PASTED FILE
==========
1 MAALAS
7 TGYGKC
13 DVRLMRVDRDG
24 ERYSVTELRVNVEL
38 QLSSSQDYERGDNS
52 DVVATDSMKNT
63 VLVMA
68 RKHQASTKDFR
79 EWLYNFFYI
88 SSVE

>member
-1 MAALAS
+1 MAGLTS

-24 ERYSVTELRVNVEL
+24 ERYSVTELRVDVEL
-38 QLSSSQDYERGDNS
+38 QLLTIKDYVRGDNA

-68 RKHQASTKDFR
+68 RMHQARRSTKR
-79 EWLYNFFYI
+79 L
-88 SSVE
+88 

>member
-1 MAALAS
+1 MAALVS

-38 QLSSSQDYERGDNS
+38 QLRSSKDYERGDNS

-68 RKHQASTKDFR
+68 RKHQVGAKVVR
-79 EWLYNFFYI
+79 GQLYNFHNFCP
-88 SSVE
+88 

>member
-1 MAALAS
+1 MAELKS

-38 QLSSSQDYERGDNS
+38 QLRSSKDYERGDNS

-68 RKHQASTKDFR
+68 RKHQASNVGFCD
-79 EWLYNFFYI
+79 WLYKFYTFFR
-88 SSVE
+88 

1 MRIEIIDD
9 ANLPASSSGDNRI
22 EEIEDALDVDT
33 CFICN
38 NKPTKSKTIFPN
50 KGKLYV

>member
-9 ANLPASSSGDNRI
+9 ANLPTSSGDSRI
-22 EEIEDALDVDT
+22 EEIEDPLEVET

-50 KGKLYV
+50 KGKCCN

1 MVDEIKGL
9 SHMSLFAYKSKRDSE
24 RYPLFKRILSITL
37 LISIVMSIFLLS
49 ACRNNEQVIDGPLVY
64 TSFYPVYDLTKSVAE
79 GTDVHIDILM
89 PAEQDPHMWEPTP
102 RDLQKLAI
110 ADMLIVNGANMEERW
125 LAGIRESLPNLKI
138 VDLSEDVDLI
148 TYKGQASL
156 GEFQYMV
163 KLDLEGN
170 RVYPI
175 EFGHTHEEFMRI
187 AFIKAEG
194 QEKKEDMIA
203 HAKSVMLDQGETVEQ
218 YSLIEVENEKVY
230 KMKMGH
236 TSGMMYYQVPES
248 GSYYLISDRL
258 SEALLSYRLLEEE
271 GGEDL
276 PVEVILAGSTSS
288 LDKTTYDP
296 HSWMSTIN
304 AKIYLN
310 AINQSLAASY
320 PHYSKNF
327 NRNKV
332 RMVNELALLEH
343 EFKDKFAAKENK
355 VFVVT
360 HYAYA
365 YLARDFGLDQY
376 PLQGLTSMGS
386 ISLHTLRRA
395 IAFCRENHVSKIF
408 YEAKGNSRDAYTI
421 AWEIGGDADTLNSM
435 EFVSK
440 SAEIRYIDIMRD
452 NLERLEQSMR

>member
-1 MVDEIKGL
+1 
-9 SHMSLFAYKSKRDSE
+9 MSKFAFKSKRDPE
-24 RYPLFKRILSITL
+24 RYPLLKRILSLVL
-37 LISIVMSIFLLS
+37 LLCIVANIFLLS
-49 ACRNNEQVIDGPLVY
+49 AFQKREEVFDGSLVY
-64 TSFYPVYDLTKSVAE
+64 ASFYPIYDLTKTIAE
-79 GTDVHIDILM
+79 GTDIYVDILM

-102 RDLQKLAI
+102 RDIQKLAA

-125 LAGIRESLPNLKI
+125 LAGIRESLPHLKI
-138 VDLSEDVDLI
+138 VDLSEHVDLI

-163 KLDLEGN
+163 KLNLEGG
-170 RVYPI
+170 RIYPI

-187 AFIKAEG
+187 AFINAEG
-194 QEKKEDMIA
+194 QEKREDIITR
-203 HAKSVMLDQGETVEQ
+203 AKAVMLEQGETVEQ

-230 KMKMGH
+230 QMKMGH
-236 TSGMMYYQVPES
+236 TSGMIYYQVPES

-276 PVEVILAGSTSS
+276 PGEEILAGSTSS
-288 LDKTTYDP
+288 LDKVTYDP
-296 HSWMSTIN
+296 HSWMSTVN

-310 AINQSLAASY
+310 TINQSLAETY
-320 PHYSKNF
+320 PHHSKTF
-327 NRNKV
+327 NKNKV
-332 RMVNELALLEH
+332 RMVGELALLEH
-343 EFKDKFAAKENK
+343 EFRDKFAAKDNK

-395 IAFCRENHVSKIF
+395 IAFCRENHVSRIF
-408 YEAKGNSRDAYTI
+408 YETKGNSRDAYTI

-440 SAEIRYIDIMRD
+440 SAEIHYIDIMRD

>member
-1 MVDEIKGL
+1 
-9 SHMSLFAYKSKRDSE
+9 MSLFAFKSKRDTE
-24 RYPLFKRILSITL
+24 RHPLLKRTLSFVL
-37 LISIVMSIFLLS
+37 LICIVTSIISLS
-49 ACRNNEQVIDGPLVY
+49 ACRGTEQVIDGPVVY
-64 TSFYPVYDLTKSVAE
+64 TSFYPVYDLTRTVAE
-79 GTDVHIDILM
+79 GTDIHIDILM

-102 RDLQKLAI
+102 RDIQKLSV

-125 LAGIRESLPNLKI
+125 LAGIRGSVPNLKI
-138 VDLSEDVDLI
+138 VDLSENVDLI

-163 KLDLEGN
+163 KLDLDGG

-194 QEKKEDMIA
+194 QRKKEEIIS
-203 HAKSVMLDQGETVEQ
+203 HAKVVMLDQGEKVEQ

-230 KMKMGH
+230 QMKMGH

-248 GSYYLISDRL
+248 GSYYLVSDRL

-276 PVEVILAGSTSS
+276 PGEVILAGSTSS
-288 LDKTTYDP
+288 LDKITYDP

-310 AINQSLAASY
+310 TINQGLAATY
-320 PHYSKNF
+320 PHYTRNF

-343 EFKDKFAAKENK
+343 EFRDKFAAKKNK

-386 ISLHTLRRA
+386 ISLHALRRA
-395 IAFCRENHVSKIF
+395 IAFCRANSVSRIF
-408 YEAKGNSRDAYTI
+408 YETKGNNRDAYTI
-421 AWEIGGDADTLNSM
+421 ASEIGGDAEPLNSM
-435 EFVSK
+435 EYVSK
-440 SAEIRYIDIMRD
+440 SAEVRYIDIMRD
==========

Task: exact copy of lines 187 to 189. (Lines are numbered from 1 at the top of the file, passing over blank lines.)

-203 HAKSVMLDQGETVEQ
+203 HAKVVMLDQGEKVEQ

-230 KMKMGH